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Honouring Your Vows With JASON BLACK From HOT WATER MUSIC

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“We don’t ever want to make a record for no reason.”

Jason Black

After three decades of servitude to punk rock music, American miscreants Hot Water Music could be forgiven for phoning in new albums, but despite their reputation for flouting the rules, even these seasoned veterans still feel as if they have a point or two to prove.

Returning to acclaimed producer and hardcore legend Brian McTernan – who worked with the band on 2001’s A Flight And A Crash, 2002’s Caution and 2004’s The New What Next, from a period thought by many to be the band’s classic era – Hot Water Music have harnessed everything learnt over three decades and focussed on internal growth for their new album VOWS which is out May 10.

Billed as both an anniversary album and a coming of age of sorts, VOWS is a reflection of the past, present and future of a band that refuse to grow up, grow old, or give in.

Bass player Jason Black sat down with HEAVY to discuss the album and the band’s history. We start by asking how he feels about the impending release so far into a decorated career.

Definitely anxious and nervous,” he mused. “If I don’t give a shit we’ve made a bad record (laughs). It’s a lot of… It always kind of changes. This is the first time we’ve put out two records so close together in a long time, so that’s been pretty cool. Even then, the landscape of releasing albums is constantly changing. Not meaning to sound like a super Gen X here, but day-to-day different things need to be done, so there’s that weird level of anxious that’s in the new landscape of whatever we all do here. It wasn’t the same as before. Before it was, like, I hope we get some good reviews and hopefully this store picks it up, and now it’s a case of I hope it doesn’t get buried five minutes after it comes out under a flood of other posts. It’s so weird sometimes (laughs).”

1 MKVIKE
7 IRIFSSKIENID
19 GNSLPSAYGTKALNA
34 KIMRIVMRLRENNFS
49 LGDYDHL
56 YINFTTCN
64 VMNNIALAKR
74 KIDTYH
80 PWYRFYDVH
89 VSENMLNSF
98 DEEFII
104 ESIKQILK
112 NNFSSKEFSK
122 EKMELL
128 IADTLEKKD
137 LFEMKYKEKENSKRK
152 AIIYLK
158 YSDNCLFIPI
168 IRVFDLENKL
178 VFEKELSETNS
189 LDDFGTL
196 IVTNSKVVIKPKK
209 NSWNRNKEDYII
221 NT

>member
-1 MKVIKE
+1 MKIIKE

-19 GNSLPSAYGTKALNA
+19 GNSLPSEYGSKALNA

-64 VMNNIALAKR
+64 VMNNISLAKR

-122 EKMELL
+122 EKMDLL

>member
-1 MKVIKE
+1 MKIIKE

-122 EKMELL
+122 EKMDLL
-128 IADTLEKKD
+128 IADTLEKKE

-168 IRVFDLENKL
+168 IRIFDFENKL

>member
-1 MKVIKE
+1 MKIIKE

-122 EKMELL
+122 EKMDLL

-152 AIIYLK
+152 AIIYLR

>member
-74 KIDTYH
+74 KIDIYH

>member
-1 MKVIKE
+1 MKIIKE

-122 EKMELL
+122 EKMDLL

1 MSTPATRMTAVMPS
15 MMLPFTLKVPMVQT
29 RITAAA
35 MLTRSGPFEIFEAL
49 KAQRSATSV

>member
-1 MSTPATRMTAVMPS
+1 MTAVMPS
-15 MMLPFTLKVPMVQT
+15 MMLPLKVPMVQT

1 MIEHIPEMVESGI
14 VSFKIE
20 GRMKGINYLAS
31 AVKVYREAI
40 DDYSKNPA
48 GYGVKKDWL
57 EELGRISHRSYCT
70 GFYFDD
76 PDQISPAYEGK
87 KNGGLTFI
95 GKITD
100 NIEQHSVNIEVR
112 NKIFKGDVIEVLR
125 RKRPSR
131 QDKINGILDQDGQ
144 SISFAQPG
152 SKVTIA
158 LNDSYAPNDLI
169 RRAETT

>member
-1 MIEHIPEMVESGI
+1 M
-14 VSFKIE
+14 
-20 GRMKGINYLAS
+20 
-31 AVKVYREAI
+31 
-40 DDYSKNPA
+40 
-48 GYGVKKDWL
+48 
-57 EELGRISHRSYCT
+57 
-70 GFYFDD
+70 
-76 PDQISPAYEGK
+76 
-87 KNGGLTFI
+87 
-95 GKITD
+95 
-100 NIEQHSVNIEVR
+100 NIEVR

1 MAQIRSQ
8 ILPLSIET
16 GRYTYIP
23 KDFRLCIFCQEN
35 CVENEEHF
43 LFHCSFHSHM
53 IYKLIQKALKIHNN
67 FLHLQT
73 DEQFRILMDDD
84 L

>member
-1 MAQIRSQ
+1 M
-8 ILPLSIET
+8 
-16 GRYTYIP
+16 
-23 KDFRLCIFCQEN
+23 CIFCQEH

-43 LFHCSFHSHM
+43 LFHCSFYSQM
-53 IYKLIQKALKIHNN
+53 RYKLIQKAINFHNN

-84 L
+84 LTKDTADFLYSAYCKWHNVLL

The press release calls VOWS Hot Water Music’s most ambitious album to date, so we ask Black if he agrees.

“I think so,” he measured. “I feel like we’ve definitely… yeah, I think it is. There’s some stuff on here that we would not have made – I don’t want to say we wouldn’t have made on any other records, because it’s not a quality issue – but I think there’s some stylistic variance this time around. A little more so than usual for us. I think it only happened because of the specific songs working as well as they did.”

In the full interview, Jason talks more about the musical direction on VOWS, how it celebrates the band’s 30 years in music, if it becomes easier or harder to come up with new material the more you write, reuniting with McTernal and how that contributed to the finished product, the guest artists on the album and why they were chosen, the early days of the band and where they fit in, keeping to their own path over thirty years, touring plans and more.

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